AN INTERNET in orbit. Dynamite and a laser beam. All meant how to secure military communications in space.

SATELLITES are crucial military infrastructure for spying and communications. But they are also vulnerable to attack and disruption.

In November 2021, three months before it invaded Ukraine, Russia fired a missile into a defunct satellite. Then, in October, a Russian diplomat declared even commercial satellites could be legitimate targets.

The Space-Based Adaptive Communications Node (Space-bacn, or “Space Bacon”, to its friends) will, if successful, create a laser-enabled military internet in orbit around Earth by piggybacking on a number of satellites that would have been launched anyway.

Space Bacon is a brainchild of DARPA, the especial projects research arm of the Department of Defence, and is an intriguing orbiting echo of the original, terrestrial ARPANET, which evolved into the internet. [ It was so named at a point in DARPA'S history when the organisation lacked the initial ''D'' for ''defence''.]

The plan is to fit as many newly launched satellites as possible with laser transceivers that will be able to communicate with counterparts as far away as 5,000km. Satellite owners will pay for these transceivers, but will then receive payments from the American government for their use.

'' Zipping the light fantastic '' : Space Bacon promises many benefits. Unlike radio, the normal mode of communication with and between satellites, transmissions by laser beam are hard to intercept and almost impossible to jam.

Indeed, adversaries might not even know when a transmission is taking place, a bonus for operational secrecy.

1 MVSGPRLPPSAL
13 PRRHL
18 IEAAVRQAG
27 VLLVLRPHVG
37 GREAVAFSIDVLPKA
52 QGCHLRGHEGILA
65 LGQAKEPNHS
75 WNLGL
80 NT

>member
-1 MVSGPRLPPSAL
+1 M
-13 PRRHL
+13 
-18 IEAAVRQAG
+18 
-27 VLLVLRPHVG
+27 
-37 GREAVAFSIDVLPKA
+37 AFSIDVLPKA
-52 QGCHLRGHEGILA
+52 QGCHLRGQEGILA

LASERS also offer far higher data rates than radio waves. Some satellite constellations do already use lasers for communication between members, and these achieve about two gigabits per second [ about 200 times what radio can manage].

DARPA however, has asked Space Bacon's contractors to develop equipment that can transmit, in a single beam, 100 gigabits per second. That is enough for several high-definition movies to be sent in that time.

The ability to hand military information from bird to bird like this - and without the constraints imposed by differences in the communication protocols of the satellites providing the piggyback - will greatly simplify matters.

Individual satellites can download data only when in range of terrestrial antenna belonging to their particular network, or via another member of that network, which is likely to be in a similar orbit.

A satellite in the Space Bacon System, by contrast can hand off data to another, possibly belonging to another operator, in a different orbit. And that satellite may, in turn, hand it to yet another, until a suitable ground antenna is within reach.

At the moment, reporting delays caused by lack of network interoperability mean, say, that a military tank spotted by a satellite may have driven off by the time its location has been received by anyone who could make use of the information. Space Bacon will more or less eliminate this latency.

It will also offer one of the vaunted phases of the original ARPANET design, which the internet inherited. This is automatic rerouting of a message if a node [ ie, a particular satellite or ground station ] is disabled.

Also, by bringing pretty-well every relevant ground station into play, data that are especially sensitive can, as Greg Kuperman, Space Bacon’s programme manager, observes, be routed through antennae in places where attempts to eavesdrop on the final, radio-transmitted, leg of the journey are considered less likely.

The Master Global Essay continues. The World Students Society thanks The Economist.


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